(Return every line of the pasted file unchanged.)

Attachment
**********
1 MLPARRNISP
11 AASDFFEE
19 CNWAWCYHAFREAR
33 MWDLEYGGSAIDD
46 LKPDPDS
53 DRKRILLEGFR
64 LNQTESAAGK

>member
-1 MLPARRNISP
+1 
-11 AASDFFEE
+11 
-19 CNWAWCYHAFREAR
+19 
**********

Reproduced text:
1 MLPARRNISP
11 AASDFFEE
19 CNWAWCYHAFREAR
33 MWDLEYGGSAIDD
46 LKPDPDS
53 DRKRILLEGFR
64 LNQTESAAGK

>member
-1 MLPARRNISP
+1 
-11 AASDFFEE
+11 
-19 CNWAWCYHAFREAR
+19 